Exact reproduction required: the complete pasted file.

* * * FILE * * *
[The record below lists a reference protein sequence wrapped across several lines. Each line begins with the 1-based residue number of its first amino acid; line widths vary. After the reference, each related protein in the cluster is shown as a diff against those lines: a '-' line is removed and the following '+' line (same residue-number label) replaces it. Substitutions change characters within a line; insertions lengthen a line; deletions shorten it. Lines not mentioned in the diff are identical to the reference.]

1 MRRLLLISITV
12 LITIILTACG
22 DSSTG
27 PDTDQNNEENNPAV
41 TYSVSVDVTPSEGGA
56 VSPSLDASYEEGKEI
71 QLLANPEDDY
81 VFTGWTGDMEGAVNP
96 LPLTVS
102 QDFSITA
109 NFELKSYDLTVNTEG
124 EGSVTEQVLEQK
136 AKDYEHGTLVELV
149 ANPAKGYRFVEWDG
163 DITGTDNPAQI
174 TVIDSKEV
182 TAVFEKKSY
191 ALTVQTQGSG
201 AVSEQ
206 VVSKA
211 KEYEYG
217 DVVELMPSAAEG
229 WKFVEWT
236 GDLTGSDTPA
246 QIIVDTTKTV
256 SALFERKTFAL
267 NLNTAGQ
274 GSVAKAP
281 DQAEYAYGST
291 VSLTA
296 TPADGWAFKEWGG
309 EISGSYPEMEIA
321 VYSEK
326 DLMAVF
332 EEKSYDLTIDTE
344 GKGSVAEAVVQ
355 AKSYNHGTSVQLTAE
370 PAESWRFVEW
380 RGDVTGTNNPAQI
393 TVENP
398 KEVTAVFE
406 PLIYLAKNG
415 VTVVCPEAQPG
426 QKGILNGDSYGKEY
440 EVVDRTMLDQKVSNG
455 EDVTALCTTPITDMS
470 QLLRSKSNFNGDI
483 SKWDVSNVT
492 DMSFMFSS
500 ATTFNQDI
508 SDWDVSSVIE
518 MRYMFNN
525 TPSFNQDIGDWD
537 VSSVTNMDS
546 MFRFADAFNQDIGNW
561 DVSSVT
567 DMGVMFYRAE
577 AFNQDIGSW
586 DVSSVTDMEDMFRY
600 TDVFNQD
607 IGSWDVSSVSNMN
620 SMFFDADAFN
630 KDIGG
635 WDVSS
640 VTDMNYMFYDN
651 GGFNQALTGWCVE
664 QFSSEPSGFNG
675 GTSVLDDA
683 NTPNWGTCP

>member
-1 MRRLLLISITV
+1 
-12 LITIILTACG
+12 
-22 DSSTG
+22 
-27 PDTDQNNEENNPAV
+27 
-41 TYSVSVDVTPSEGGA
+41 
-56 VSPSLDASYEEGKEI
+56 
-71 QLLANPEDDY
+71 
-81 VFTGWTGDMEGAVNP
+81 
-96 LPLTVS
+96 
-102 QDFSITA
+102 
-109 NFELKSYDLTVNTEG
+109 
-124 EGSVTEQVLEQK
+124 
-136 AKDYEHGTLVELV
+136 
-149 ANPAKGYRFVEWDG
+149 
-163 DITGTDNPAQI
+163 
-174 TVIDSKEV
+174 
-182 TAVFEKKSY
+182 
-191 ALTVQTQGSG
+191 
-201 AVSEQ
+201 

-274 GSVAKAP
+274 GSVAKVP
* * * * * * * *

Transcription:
[The record below lists a reference protein sequence wrapped across several lines. Each line begins with the 1-based residue number of its first amino acid; line widths vary. After the reference, each related protein in the cluster is shown as a diff against those lines: a '-' line is removed and the following '+' line (same residue-number label) replaces it. Substitutions change characters within a line; insertions lengthen a line; deletions shorten it. Lines not mentioned in the diff are identical to the reference.]

1 MRRLLLISITV
12 LITIILTACG
22 DSSTG
27 PDTDQNNEENNPAV
41 TYSVSVDVTPSEGGA
56 VSPSLDASYEEGKEI
71 QLLANPEDDY
81 VFTGWTGDMEGAVNP
96 LPLTVS
102 QDFSITA
109 NFELKSYDLTVNTEG
124 EGSVTEQVLEQK
136 AKDYEHGTLVELV
149 ANPAKGYRFVEWDG
163 DITGTDNPAQI
174 TVIDSKEV
182 TAVFEKKSY
191 ALTVQTQGSG
201 AVSEQ
206 VVSKA
211 KEYEYG
217 DVVELMPSAAEG
229 WKFVEWT
236 GDLTGSDTPA
246 QIIVDTTKTV
256 SALFERKTFAL
267 NLNTAGQ
274 GSVAKAP
281 DQAEYAYGST
291 VSLTA
296 TPADGWAFKEWGG
309 EISGSYPEMEIA
321 VYSEK
326 DLMAVF
332 EEKSYDLTIDTE
344 GKGSVAEAVVQ
355 AKSYNHGTSVQLTAE
370 PAESWRFVEW
380 RGDVTGTNNPAQI
393 TVENP
398 KEVTAVFE
406 PLIYLAKNG
415 VTVVCPEAQPG
426 QKGILNGDSYGKEY
440 EVVDRTMLDQKVSNG
455 EDVTALCTTPITDMS
470 QLLRSKSNFNGDI
483 SKWDVSNVT
492 DMSFMFSS
500 ATTFNQDI
508 SDWDVSSVIE
518 MRYMFNN
525 TPSFNQDIGDWD
537 VSSVTNMDS
546 MFRFADAFNQDIGNW
561 DVSSVT
567 DMGVMFYRAE
577 AFNQDIGSW
586 DVSSVTDMEDMFRY
600 TDVFNQD
607 IGSWDVSSVSNMN
620 SMFFDADAFN
630 KDIGG
635 WDVSS
640 VTDMNYMFYDN
651 GGFNQALTGWCVE
664 QFSSEPSGFNG
675 GTSVLDDA
683 NTPNWGTCP

>member
-1 MRRLLLISITV
+1 
-12 LITIILTACG
+12 
-22 DSSTG
+22 
-27 PDTDQNNEENNPAV
+27 
-41 TYSVSVDVTPSEGGA
+41 
-56 VSPSLDASYEEGKEI
+56 
-71 QLLANPEDDY
+71 
-81 VFTGWTGDMEGAVNP
+81 
-96 LPLTVS
+96 
-102 QDFSITA
+102 
-109 NFELKSYDLTVNTEG
+109 
-124 EGSVTEQVLEQK
+124 
-136 AKDYEHGTLVELV
+136 
-149 ANPAKGYRFVEWDG
+149 
-163 DITGTDNPAQI
+163 
-174 TVIDSKEV
+174 
-182 TAVFEKKSY
+182 
-191 ALTVQTQGSG
+191 
-201 AVSEQ
+201 

-274 GSVAKAP
+274 GSVAKVP